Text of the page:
Engineers at Bridge Publications examine the newly released Gargantuan Extra-Groovy Mark IX E-Meter.


Direct from our factory in Kaohsiung, Taiwan.

Here’s how the newest tech works…

The newest modern bridge instrument has a digital display to allow for easy, automated use in all auditing environments. Like all modern instruments, bridges can be connected to a computer and other equipment to export readings and allow external inspection.

The newly introduced distortion meter is actually a level meter with two parallel switchable circuits at the input. The first circuit measures the total signal at the system output. (For low distortion, this is close to the fundamental). This value is set to a reading of 100% or equivalent to 0dB. The second circuit is a high pass filter that removes the fundamental frequency (as much as possible). This can be a notch filter that passes everything but the fundamental frequency at other frequencies (including the presence of harmonics) with negligible attenuation. Alternatively, if the distortion products are at higher frequencies, a high pass filter can be used if its cutoff frequency is steep enough not to affect the expected distortion products. This feature was included to accommodate less than cooperative pre-clears.

The mechanism of the Mark IX uses a moving spool that carries the needle and rotates under tension on pins or ribbons. The coil rotates in a constant magnetic field and is held in place by thin coil springs, which also serve to carry current to the voice coil. It provides a proportional measurement, not just a bearing, and the error is independent of the orientation of the gauge. Instead of balancing the bridge, values ​​could be read directly from the instrument’s scale, making measurement quick and easy. No more dependency on false floating needle readings!

The basic moving-coil meter is suitable for DC current measurements only, typically in the 10 μA to 100 mA range. It can easily be adjusted to read larger currents using shunts (resistors parallel to the movement of the base) or voltages using series resistors called multipliers. Previously, it was recommended that the Tone Arm value with the needle at the set-point should be between 2.0 and 4.0. A value of 4.5 is considered barely passing; 5.0 or higher is a failure, as is any value below 2.0. This is no longer necessary as the Mark IX automatically adjusts during the calibration at startup.

In simple terms, there are two terminals which carry current to and from the meter, while the other two allow the meter to measure the voltage across the resistor. With this arrangement, the current source is connected in series with the resistance to be measured via an external pair of terminals, while the other pair is connected in parallel with the galvanometer, which measures the voltage drop.With this type of meter, any voltage drops due to the resistance of the first pair of wires and the resistance of their contacts are ignored by the meter. This four-terminal measurement technique is literally a Double-Quantum leap from the previous Mark Ultra VIII E-Meter, making measurements in perfect alignment with LRH policy.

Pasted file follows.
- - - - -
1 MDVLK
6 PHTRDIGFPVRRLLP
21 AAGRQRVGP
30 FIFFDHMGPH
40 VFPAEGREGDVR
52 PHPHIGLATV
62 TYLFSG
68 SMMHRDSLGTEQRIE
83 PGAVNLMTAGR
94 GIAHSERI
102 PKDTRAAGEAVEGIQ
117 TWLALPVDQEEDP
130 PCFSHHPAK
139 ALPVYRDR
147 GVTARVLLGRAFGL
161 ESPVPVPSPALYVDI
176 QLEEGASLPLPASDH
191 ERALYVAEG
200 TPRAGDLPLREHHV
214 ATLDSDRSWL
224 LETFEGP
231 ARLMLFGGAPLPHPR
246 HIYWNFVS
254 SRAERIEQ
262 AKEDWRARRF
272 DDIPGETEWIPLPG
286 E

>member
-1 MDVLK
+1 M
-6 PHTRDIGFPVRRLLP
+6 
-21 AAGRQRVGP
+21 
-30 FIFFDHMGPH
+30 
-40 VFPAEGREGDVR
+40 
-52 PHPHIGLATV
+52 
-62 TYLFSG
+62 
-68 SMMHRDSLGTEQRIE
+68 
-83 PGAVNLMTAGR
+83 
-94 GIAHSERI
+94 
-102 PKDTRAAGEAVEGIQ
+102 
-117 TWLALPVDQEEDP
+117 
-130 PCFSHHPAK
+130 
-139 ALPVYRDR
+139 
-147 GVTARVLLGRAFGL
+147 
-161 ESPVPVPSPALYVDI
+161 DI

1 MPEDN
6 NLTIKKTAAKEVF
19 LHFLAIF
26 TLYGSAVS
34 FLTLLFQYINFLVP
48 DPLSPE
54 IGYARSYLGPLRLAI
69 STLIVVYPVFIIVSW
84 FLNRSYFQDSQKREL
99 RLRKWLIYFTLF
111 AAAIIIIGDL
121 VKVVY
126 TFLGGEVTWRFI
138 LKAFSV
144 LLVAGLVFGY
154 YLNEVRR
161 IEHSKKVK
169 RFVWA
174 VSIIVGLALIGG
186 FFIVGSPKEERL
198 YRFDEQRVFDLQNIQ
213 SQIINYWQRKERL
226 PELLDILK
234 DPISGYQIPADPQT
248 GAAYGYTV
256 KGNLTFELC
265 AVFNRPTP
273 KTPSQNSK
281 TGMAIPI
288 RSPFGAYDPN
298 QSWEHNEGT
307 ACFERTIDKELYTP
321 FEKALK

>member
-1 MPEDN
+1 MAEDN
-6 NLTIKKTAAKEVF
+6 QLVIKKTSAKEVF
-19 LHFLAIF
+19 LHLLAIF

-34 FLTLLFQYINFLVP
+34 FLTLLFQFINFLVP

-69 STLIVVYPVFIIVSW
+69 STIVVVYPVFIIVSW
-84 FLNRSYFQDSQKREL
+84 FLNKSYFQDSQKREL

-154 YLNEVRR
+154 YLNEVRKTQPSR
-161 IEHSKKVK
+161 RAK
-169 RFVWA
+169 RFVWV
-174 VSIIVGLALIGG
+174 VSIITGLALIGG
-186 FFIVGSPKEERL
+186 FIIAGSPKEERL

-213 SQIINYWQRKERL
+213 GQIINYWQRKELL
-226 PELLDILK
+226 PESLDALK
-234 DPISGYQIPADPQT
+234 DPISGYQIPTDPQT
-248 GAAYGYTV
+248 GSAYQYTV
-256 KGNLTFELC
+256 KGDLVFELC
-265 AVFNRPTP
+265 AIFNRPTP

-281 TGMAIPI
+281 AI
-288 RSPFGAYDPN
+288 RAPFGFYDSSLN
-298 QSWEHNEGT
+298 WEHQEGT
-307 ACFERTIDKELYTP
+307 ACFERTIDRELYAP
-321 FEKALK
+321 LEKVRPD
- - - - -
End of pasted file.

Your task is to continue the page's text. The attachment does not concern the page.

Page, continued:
The brand new spectrum analyzer measures the amplitude of the input signal as a function of frequency over the entire frequency range of the instrument. The main purpose of the spectrum analyzer is to compensate for unexpected geomagnetic earth anomolies or sunspot maximums which will cause disruption in radio transmissions and aplitude variations in the coronal loops. 


Glide Sweep
A glide sweep (or chirp) is a continuous signal whose frequency logarithmically increases or decreases over time. The advantage of the Glide Sweep is that it allows the user to shorten the duration of the signal without losing frequency resolution in the results. This allows for instant recognition of the Theta Bop and allows the counselor time to resist an incoming spirit that could interrupt the session.

Step Sweep
A step sweep increases or decreases a variable input parameter (frequency or amplitude) in discrete steps. After each change, the counselor waits for a stable reading to be found before proceeding to the next step. Step scaling is linear or logarithmic. As it is not possible to predict the acclimatization time of different subjects, the duration of the progressive scan cannot be precisely determined in advance. To determine amplitude or frequency response, Step Sweep automatically adjusts for body reactions caused by body motion, such as the preclear yawning, coughing, moving around in the chair, or lifting a finger off the cans.

Time scan
In the time scan, the x-axis represents the time. Here, too, the y-axis represents the measured value, for example the amplitude. The development of the measured value is observed over time.For example, how does the test subject’s reaction change over time?

This newest technology takes all the worry out of auditing and brings L. Ron Hubbard’s Scripture clearly into focus, “The E-meter is never wrong. It sees all; it knows all. It tells everything.”